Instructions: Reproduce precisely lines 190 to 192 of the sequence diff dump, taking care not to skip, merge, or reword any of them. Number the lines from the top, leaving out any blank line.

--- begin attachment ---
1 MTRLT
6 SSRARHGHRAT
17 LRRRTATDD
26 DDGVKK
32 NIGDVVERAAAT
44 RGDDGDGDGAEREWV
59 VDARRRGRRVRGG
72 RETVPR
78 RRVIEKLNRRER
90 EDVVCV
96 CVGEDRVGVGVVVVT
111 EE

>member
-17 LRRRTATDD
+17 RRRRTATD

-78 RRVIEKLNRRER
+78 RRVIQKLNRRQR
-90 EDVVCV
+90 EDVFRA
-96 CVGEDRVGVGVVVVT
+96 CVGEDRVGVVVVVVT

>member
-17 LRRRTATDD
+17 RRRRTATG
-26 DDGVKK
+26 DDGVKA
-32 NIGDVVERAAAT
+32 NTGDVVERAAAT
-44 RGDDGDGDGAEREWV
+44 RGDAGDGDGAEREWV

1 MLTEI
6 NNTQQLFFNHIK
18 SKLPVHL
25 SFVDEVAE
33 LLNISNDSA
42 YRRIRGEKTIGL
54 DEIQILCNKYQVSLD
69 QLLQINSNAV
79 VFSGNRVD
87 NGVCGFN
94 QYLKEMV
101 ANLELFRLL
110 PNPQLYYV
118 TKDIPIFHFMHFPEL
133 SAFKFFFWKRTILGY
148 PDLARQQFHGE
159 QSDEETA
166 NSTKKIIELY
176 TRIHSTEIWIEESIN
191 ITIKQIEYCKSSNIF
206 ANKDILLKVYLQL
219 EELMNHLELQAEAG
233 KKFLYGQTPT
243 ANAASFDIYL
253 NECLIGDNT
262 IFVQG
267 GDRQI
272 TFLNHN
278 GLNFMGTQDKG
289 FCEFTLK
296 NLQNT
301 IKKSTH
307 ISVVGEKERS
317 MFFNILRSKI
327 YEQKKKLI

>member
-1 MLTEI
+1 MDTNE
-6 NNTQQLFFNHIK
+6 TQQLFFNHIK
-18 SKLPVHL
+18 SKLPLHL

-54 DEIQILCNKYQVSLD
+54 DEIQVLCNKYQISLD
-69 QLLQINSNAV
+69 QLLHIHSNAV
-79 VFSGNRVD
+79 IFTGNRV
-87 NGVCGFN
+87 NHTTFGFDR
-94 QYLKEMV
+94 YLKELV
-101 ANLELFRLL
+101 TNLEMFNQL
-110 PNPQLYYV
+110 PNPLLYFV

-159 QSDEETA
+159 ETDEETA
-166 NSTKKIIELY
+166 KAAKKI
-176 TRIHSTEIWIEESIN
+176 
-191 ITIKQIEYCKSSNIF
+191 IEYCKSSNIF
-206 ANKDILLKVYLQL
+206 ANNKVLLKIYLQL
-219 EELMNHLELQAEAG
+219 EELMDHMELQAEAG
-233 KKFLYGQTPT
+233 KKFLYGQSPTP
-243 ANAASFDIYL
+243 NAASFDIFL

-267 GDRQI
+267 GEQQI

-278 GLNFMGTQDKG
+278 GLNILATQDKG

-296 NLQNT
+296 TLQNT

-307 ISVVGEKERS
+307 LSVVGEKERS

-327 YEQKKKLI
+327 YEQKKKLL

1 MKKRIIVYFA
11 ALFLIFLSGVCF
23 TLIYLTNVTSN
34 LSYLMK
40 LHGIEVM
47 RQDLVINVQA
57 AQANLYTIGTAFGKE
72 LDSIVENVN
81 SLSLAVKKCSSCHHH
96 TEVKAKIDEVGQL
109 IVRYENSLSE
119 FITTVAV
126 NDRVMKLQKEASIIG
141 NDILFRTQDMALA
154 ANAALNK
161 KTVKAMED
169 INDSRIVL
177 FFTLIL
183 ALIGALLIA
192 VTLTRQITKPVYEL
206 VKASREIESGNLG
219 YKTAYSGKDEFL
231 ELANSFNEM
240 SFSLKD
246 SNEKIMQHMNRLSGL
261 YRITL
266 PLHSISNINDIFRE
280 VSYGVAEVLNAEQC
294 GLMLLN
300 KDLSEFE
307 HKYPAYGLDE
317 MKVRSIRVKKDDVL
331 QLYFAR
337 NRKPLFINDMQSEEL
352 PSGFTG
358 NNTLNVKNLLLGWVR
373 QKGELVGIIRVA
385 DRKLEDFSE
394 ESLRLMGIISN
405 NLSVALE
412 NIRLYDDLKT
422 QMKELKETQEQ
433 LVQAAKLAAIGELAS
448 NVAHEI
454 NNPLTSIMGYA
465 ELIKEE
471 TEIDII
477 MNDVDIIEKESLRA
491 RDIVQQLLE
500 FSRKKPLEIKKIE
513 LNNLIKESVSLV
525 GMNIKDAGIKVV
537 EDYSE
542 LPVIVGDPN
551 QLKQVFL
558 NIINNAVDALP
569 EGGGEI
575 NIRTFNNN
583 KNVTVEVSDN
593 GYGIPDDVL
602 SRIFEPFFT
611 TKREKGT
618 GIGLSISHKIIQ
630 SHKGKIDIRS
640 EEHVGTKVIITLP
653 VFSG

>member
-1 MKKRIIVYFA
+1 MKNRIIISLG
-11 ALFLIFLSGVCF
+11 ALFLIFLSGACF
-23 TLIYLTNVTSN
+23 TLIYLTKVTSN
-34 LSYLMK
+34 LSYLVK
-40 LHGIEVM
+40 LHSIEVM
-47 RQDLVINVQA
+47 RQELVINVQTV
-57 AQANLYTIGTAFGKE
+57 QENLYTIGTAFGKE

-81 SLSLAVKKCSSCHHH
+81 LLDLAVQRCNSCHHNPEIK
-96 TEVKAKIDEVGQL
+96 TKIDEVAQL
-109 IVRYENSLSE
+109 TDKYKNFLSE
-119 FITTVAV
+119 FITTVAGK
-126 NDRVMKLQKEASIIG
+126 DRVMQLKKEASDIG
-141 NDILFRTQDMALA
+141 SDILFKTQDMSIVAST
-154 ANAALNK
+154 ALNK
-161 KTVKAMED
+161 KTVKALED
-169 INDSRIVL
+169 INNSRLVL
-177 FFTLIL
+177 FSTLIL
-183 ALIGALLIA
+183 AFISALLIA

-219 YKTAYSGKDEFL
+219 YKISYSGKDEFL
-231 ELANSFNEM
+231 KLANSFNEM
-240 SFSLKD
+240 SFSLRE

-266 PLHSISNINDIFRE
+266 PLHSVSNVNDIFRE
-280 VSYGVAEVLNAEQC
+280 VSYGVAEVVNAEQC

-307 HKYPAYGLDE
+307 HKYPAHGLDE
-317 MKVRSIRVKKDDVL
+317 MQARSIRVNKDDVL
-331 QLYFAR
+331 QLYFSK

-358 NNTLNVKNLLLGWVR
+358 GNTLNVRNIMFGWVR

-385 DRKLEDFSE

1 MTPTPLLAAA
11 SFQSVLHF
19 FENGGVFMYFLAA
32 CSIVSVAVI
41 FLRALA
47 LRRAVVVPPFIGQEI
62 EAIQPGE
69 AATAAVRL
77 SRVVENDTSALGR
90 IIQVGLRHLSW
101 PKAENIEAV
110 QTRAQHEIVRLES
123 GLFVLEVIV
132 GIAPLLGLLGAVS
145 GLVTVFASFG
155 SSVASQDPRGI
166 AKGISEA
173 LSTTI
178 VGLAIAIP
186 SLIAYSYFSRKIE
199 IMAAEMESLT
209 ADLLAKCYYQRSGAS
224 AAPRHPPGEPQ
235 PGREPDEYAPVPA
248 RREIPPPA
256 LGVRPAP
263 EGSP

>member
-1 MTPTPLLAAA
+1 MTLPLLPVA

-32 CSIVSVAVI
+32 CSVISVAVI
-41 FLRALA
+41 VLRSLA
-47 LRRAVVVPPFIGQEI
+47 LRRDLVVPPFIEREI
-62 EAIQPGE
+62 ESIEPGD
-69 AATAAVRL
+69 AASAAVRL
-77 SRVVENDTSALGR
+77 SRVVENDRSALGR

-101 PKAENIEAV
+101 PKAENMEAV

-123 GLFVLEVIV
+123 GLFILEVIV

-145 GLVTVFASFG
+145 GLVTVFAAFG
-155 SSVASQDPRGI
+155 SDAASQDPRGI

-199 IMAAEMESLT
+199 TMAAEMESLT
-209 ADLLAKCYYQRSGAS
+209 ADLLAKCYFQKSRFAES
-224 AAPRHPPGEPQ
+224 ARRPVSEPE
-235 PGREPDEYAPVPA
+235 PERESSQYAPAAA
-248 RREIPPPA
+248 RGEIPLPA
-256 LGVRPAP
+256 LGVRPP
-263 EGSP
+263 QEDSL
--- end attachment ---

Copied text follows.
-47 RQDLVINVQA
+47 RQELVINVQTV
-57 AQANLYTIGTAFGKE